She Watches Me Cook Every Day

Helping me cook!

I had a wonderful grandmother.  I called her Mamaw.  I had two grandmothers growing up, but I was much closer to Mamaw than the other one, just by the nature of Mamaw being my Mom’s mom.  It’s like that, you know.

She was the very best cook I ever saw, and to this day, that record stands.  She could make the best french fries, hotcakes (pancakes), and fried chicken you could ever have.  She was a wonderful person, and she had so many stories to tell.

About 10 years ago, my ex-mother-in-law and I (at the time she wasn’t yet an ex) were looking through some antiques that she wanted to get rid of.  There were glasses, plates, cups, small pieces of furniture, and many decoration-type items, and a cutting board.  Shaped and painted to look like a warm, loving cook, it instantly reminded me of my Mamaw.  I could never use it as a cutting board, but I certainly wanted to have it for my kitchen.

The face, with a happy smile, the apron, and the full figure all reminded me of Mamaw.  She was happiest in the kitchen, I think, because she loved to cook, or at least that’s the way I remember it.  She was a former private school cafeteria cook, so she was used to making huge batches of dough, pudding, chicken, and other great foods.  Unlike most of today’s public school, and maybe even private school, cafeterias, the one at which she worked had great food.  I never ate there, but I can guarantee you that if she had anything to do with it, it was superb.

Her french fries were hand-cut, and they were fried in a black skillet in hot oil.  No, not the healthiest thing in the universe, but oh they made the soul cry out for joy!  Her hotcakes were an absolute heavenly experience, made from scratch, with a little butter and the only syrup I liked until I was grown, they melted in your mouth when you ate them and made your tummy sing.

Having grown up in the Great Depression, she saved everything, bought in bulk and froze bread, always bought Neopolitan ice cream so that everyone would have their favorite flavor, and she was still able to buy large rolls of plastic wrap from the cafeteria, long after she retired.  I think my Mom still has one of those large rolls to this day, more than thirteen years since Mamaw has been gone.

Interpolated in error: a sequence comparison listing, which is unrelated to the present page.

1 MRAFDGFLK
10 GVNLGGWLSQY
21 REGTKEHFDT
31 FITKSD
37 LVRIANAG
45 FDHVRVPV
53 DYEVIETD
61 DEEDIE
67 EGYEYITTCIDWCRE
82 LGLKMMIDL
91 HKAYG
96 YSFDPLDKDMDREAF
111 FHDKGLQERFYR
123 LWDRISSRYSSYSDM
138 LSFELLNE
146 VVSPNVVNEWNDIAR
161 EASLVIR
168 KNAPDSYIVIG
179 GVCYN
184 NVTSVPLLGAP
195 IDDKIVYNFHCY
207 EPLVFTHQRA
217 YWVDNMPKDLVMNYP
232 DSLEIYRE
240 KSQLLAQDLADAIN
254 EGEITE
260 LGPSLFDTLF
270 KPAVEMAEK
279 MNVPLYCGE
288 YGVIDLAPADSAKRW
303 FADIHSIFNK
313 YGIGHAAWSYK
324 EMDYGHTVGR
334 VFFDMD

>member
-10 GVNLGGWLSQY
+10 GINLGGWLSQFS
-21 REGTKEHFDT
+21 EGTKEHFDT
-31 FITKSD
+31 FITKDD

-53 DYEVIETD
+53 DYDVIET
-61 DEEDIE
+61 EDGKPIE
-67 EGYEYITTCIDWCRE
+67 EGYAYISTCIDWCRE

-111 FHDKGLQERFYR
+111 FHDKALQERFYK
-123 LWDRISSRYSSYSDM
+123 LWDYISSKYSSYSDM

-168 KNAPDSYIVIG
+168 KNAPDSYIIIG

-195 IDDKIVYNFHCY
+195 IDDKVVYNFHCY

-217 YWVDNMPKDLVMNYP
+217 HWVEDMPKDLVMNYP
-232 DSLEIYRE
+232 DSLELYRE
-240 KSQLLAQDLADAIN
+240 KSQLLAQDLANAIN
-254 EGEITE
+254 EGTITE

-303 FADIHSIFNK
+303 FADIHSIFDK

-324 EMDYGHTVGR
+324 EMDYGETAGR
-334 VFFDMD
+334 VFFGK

In January 1998 when she passed away, I was heartbroken.  I cried until I thought no more tears would come out.  I lost my very best advocate, and the person who I knew always loved me, no matter what.  While everyone else was clamoring over the other things from her house, I asked for two simple items.  One was a blue plastic glass that I had always drank out of when I was at her house.  The other were the Japanese silk flags that my grandfather had recovered from a dead Japanese soldier during the war.  I had my memories, and that was enough for me.

Eventually, years later, I ended up with her kitchen table and chairs, by default.  My siblings and cousins are all a lot younger than I am, and they weren’t married and didn’t have their own places yet.  My Mom and Dad and my Mom’s siblings all had their own dining sets already.  I did too, but my was my Mom’s old set, and it was not a family heirloom like the one I was about to receive.  The table is a really cool table, as it opens up in the center by an ancient mechanism, revealing the two halves of the base.  It has two leaves, as there were always big crowds at Mamaw’s dining table for family gatherings.  We ate at that table, we played cards and dominoes, we talked about things, and we just lived.  I have moved several times over the years, taking the table and chairs with me every time.  I now live in a very nice house, in a nice neighborhood.  She would be so very proud to see her table is what my family eats at every night.  She would get a kick out of the fact that I tell my own kids to stop “keppeling” to keep the legs of the chairs from breaking, just like she did me so long ago.

I did get the cutting board.  It sits on the back of my stove, away from the heat.  It looks so very much like Mamaw.  Every time I cook, she’s there with me.  It’s comforting to know that I was so loved by her.  It’s a joy that she gave me so many happy memories.  There is a restaurant in town that makes french fries a lot like hers.  Even when I’m on a diet, I still get their fries when I go there.  It’s a comfort food, and it brings back memories of a black skillet and a good cook that I was lucky enough to call Mamaw.

Josephine Elizabeth Kresse Jackson 1915 – 1998, forever in my heart.



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